state_manager->change_state( Deal_State::instance(), game );
    		}
    		// if player's hand value is greater than the dealer's
    		else if(game->m_players[0].m_player_hands[0].value() < game->m_players[1].m_player_hands[game->m_players[1].m_active_hand].value())  
    		{
    			// player wins
    			game->winner() = true;
    			state_manager->change_state( Deal_State::instance(), game );
    		}
    		else 
    		{
    			// player loses
    			game->winner() = false;
    			state_manager->change_state( Deal_State::instance(), game );
    		}
    		break;
    	case 3: // double down?
    		if (game->m_players[1].m_player_hands[game->m_players[1].m_active_hand].m_card_list.size() == 2)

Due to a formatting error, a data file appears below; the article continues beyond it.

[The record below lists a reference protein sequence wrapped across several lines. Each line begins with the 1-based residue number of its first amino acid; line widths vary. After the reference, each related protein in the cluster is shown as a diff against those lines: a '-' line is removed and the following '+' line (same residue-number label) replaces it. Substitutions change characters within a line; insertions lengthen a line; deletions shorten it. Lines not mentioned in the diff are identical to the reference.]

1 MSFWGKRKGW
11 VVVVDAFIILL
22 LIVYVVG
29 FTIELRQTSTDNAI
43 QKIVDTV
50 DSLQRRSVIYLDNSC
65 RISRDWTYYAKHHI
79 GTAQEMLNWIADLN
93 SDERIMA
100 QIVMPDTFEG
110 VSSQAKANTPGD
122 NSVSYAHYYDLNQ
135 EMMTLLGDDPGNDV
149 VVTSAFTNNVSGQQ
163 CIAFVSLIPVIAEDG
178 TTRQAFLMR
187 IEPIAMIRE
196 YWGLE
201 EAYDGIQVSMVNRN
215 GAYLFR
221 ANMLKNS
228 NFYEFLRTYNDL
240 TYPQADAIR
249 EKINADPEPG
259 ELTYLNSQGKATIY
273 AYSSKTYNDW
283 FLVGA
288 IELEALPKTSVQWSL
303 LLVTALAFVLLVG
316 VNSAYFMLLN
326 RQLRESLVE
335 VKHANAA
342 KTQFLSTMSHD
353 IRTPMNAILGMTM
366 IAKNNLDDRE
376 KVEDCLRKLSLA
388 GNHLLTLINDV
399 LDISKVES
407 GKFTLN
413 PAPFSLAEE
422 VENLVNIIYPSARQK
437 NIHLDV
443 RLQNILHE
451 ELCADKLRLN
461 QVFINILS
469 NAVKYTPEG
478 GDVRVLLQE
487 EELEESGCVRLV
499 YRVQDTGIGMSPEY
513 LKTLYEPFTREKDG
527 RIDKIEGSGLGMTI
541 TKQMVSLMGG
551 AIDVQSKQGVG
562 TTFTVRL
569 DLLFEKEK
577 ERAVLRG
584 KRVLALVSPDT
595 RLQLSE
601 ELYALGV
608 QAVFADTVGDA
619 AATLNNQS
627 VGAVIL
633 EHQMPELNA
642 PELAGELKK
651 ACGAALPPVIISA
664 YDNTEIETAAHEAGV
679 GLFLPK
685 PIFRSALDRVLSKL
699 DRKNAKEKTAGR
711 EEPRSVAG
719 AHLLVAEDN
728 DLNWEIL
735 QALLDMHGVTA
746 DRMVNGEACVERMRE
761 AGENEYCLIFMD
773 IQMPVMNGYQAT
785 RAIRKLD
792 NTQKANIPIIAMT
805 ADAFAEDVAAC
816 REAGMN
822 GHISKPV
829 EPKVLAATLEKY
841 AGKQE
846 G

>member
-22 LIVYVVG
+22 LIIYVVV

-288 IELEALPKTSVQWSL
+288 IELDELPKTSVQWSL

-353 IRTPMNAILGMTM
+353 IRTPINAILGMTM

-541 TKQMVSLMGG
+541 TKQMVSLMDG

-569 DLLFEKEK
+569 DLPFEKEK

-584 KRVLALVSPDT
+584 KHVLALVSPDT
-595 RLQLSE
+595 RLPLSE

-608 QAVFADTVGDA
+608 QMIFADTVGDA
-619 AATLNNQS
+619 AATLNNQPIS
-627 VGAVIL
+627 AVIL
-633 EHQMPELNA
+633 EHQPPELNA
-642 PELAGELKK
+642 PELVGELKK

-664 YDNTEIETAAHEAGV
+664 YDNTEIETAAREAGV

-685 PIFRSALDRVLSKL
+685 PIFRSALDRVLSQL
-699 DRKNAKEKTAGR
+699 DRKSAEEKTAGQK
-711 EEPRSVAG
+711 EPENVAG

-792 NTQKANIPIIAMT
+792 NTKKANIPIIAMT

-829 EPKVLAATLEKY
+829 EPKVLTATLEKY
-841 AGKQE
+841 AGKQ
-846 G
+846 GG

{
    			game->m_players[1].bet(game->m_players[1].m_bets[game->m_players[1].m_active_hand]);
    			game->m_players[1].draw(game->m_players[0].m_active_hand, *(game->m_deck), 1);
    			if(game->m_players[0].m_player_hands[0].value() < game->m_players[1].m_player_hands[1].value())  
    			{
    				// player wins
    				game->winner() = true;
    				state_manager->change_state( Deal_State::instance(), game );
    			}
    			else
    			{
    				// player loses
    				game->winner() = false;
    				state_manager->change_state( Deal_State::instance(), game );
    			}
    		}
    		else { break; }
    	case 4:// split hand
    		break;
    	case 5: // fold
    		// player loses
    		game->winner() = false;
    		state_manager->change_state( Deal_State::instance(), game );
    		break;
    	default:// invalid entry
    		cout << "Please enter 1 or 2.\n";
    		break;
    	}
    }
    Essentially I see alot of this code could be conformed into functions in the actual game engine (Card_Game class). I could change up my draw function to require a parameter of player, hand, and deck, and move it to the engine. I think things would be alot neater and maybe a little more logically and object oriented design wise.